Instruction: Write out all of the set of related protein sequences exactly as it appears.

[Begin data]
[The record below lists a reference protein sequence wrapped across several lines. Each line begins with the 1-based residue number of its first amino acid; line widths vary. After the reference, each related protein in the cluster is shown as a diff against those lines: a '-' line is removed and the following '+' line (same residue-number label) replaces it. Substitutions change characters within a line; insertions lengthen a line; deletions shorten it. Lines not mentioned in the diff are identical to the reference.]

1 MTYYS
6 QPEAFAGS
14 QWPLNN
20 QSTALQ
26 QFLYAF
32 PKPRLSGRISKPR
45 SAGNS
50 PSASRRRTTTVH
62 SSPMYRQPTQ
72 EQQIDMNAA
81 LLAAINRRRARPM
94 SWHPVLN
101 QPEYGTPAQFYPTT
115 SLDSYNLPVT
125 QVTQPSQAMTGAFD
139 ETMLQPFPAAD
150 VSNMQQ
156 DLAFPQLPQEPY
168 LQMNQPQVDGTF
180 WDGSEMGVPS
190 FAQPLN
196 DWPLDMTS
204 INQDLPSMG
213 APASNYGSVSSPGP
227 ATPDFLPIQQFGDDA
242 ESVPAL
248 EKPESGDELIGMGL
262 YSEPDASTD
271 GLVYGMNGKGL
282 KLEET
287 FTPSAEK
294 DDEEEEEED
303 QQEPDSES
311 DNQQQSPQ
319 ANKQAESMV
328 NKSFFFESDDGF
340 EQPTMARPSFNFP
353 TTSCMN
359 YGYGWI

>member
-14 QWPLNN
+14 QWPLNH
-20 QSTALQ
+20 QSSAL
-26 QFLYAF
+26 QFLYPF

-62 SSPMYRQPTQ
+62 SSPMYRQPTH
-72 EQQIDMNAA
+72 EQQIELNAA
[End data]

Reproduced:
[The record below lists a reference protein sequence wrapped across several lines. Each line begins with the 1-based residue number of its first amino acid; line widths vary. After the reference, each related protein in the cluster is shown as a diff against those lines: a '-' line is removed and the following '+' line (same residue-number label) replaces it. Substitutions change characters within a line; insertions lengthen a line; deletions shorten it. Lines not mentioned in the diff are identical to the reference.]

1 MTYYS
6 QPEAFAGS
14 QWPLNN
20 QSTALQ
26 QFLYAF
32 PKPRLSGRISKPR
45 SAGNS
50 PSASRRRTTTVH
62 SSPMYRQPTQ
72 EQQIDMNAA
81 LLAAINRRRARPM
94 SWHPVLN
101 QPEYGTPAQFYPTT
115 SLDSYNLPVT
125 QVTQPSQAMTGAFD
139 ETMLQPFPAAD
150 VSNMQQ
156 DLAFPQLPQEPY
168 LQMNQPQVDGTF
180 WDGSEMGVPS
190 FAQPLN
196 DWPLDMTS
204 INQDLPSMG
213 APASNYGSVSSPGP
227 ATPDFLPIQQFGDDA
242 ESVPAL
248 EKPESGDELIGMGL
262 YSEPDASTD
271 GLVYGMNGKGL
282 KLEET
287 FTPSAEK
294 DDEEEEEED
303 QQEPDSES
311 DNQQQSPQ
319 ANKQAESMV
328 NKSFFFESDDGF
340 EQPTMARPSFNFP
353 TTSCMN
359 YGYGWI

>member
-14 QWPLNN
+14 QWPLNH
-20 QSTALQ
+20 QSSAL
-26 QFLYAF
+26 QFLYPF

-62 SSPMYRQPTQ
+62 SSPMYRQPTH
-72 EQQIDMNAA
+72 EQQIELNAA